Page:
And so, the final triathlon of this long season is complete. A full Olympic distance race at what seems to have become one of the homes of UK racing: Dorney Lake. As I mentioned before this was my fifth time at this venue, so I know it fairly well by now.
That said, things did not start brilliantly. I had vague memories of the route being fairly easy from before, so did not bother with sat-nav. First mistake, as I missed the motorway exit, meaning I had to go through Slough to get there, which added another 10-15 mins. No big deal normally, but despite the fact I was in the first race of the day, the place seemed packed by the time I got there.
The layout of the car park means you have a good 2o minute walk from the car to registration, the majority of it being along the run course (in fact my car was parked just by the turning marker). Now every other time I have been here you just walk straight in to collect your timing chip, etc, but for some reason today it was packed. With 40 mins to go until my wave set off I had a long looking queue ahead, and eventually realised it was because for the first time you now have to pay a separate £6 for day membership to British Triathlon. Understandable, but annoying and terribly organised, as people took longer to locate their change, plus people from later races were checking in early which just made the queue worse.
In the end I got through and into transition with about 20 mins to spare – long enough to set up but not exactly relaxing, and no chance to visit the facilities first either. Fortunately I knew the site well, so did not have to spend long planning my transition, but I am sure for others it will really not have helped.
Swim – 33.14
Not my best time ever here, but not my worst either. Energy wise I was fine, and I even managed to avoid any whacks despite my wave being fairly busy. The water was fairly warm for a change (18.1 degrees) although as a result seemed fairly murky. I think this led to my main problem, in that my trusty Aquasphere goggles, which I have used for every race here before, fogged up really badly to the point where I could only see a short distance in front. Combined with this the sun came out on the reverse lap, which meant visibility was even worse with clear lenses. The problem with this is that it becomes a lot harder to swim in a straight line (i.e. most efficiently) and I have a feeling an aerial photo of my route would look a bit like our own spaghetti junction. As a result I probably lost a minute or two going off track and stopping to check where I was like some sort of aquatic meerkat!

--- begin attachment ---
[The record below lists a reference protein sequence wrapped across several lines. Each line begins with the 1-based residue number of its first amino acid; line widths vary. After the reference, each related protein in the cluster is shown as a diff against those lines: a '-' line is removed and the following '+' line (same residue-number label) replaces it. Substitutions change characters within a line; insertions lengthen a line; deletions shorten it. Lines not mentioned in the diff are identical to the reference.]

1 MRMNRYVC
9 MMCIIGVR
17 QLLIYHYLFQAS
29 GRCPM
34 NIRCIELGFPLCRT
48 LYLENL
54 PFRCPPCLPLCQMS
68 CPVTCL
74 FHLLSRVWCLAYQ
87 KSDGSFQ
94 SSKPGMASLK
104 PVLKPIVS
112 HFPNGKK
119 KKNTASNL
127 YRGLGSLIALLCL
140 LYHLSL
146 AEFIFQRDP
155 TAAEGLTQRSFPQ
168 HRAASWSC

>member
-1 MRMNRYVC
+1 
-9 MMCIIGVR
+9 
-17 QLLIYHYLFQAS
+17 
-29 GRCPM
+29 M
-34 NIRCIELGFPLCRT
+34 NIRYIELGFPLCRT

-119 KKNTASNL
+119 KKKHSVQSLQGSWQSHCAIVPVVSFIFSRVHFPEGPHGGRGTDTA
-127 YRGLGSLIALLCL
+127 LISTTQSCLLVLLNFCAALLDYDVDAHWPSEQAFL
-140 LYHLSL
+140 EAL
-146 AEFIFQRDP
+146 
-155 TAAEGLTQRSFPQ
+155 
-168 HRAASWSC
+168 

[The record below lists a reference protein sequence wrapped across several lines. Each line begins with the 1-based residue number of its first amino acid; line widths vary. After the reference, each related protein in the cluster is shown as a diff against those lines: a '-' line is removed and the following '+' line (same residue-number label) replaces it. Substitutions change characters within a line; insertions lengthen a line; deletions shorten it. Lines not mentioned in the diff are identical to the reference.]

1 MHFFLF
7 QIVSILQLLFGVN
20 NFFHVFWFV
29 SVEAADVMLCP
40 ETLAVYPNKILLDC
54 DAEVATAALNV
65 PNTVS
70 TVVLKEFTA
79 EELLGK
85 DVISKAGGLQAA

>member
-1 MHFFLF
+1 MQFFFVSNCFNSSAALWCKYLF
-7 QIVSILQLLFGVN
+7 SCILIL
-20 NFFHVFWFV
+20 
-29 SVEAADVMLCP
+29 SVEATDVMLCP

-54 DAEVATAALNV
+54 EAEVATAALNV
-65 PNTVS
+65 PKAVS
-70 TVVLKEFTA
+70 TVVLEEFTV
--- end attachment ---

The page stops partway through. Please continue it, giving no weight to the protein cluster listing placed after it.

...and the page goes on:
T1 – 3.17
Not too bad, in that with the warmer water at least I had some dexterity left in the old paws. No major dramas, and off on the bike…
Bike – 1.34.57
This leg involves a fairly unexciting 8 laps of the lake / river, around and around and around and so on. The first few laps were pretty quiet as it was only my wave on the bike route, but it got a bit more interesting after a few when the next races started to finish their swims. As always there was some wind on the course, but for a change you were riding into it during the second half on the return, rather than the way out. The laps tend to blur into one, but fortunately my lovely wife was cheering me on and counting down the laps each time I passed, which helped me keep going to the end.
In theory this is a very safe course, being on private property and car free, so none of the near misses with lorries I experienced in the Peaks. That said however, it seems to mean bikers go even crazier then usual. The path is fairly wide so there is room to get past people, but some care if required. At one point I was overtaking someone (who must have been going incredibly slowly if I was passing) and at the same time another rider decided to take me. As if that was not enough, behind we heard the telltale grinding sound of a disc wheeled missile, and while we were all in a line a fourth guy flew past at the speed of light – a triple overtake! Fortunately it all went ok, but as I was later packing up I heard a a marshal on his radio and an ambulance had come to take away someone with a suspected broken leg, in that exact same point…